ARRL UHF Contest This Weekend 1pm Sat. to 1pm Sun.

     With the CSVHFS behind us, it’s right back to summer contest season.   This weekend, starting at 1pm Sat. Aug 1st, we have the ARRL UHF Contest.   All bands from 220 MHz on up.   No 6 or 2 meters in this contest.  

     Rules link:   http://www.arrl.org/contests/rules/2009/uhf.html

     I would like everyone reading this post to give me a few minutes — there’s a Midwest angle to this contest that I care very much about.   If you have any bands above 2 meters, I’d like you to participate in the UHF contest this weekend. 

    First, ARRL has added Club Competition for the UHF contest.   That’s new this year.    The NLRS club out of Minnesota (www.nlrs.org) is going for a huge score by activating over a dozen different rovers, and anchoring their region with a big multi-op up on a ski hill, 500′ above average terrain.  The multi-op will be using the callsign W0AUS, from Buck Hill, just a little SW of Minneapolis. 

     The W0AUS multi-op should be very loud and extremely busy.   In just 24 hours, they will attempt to keep track of 15-20 rovers on multiple bands in Lord-knows-how-many total grids.   In some parts of the Midwest, you’re going to hear more activity on UHF than ever before.   Get on board and support this contest!  I know I’ll be on — hopefully all night, if there’s enough action to justify it.  Propagation is almost always better at night on the high bands anyway. 

      If you have 222 or 432 SSB gear, great, you’re all set to go.   The call freqs. are 222.100 and 432.100.   In this busy contest, there may be activity from 222.050-222.150 and 432.050-432.150.  The rovers will especially have to spread out, so as to not be in each other’s way all the time.   So tune around, swing your beams if you have them, call CQ and see who’s out there.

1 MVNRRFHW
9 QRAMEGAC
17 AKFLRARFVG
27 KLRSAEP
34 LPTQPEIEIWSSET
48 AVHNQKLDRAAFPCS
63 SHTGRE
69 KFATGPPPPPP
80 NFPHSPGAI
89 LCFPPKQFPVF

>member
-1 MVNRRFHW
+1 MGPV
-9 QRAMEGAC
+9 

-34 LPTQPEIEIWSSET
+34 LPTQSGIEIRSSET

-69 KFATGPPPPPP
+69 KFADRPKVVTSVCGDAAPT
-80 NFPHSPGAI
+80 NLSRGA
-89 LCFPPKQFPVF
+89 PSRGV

If you have an FM-only rig for 223 or 440 FM, put those bands into play by using 223.5 and 446.0 FM.   You should be able to make some Q’s there, especially on 223.5 MHz.   I’m sure there are Q’s to be made on 900 MHz and 1290 FM, but I honestly don’t know where those bands operate on the FM side.   The call freq. on 902 and 1296 SSB is 902.100 or 903.100, and 1296.100 MHz.   I run on 902/903 via a Down East Microwave 10 watt transverter, into a pair of 33 element loop yagis up 80′.   My 1296 (when working) is a module I added on to my IC-910H, 10 watts out into a pair of 45 el loop yagis up 80′. 

     If you care to read a thorough report of all the NLRS Rovermania happenings, including links to Excel spreadsheets of where the rovers will be, when they will be there, plus their “assigned” frequency, here you go:   http://www.nlrs.org/#AugUHF_Rover    The whole Rovermania story is a good one — NLRS started this effort in 2004 to protest a possible ARRL decision to cancel the Aug UHF contest.

     NLRS’s ambition is a big part of why V/UHF contesting is alive and well in the Midwest.   Help support Midwest V/UHF’ing by coming out and playing this weekend.  

    As always  SPREAD THE WORD.    Help get a few guys on.  Have a new op over for a little while, to observe what it is you enjoy in ham radio.   If you live near a fair amount of other hams, consider going out on a local rove.   Talk up your plans, get your friends to come out and support you with their 223 or 440 gear.

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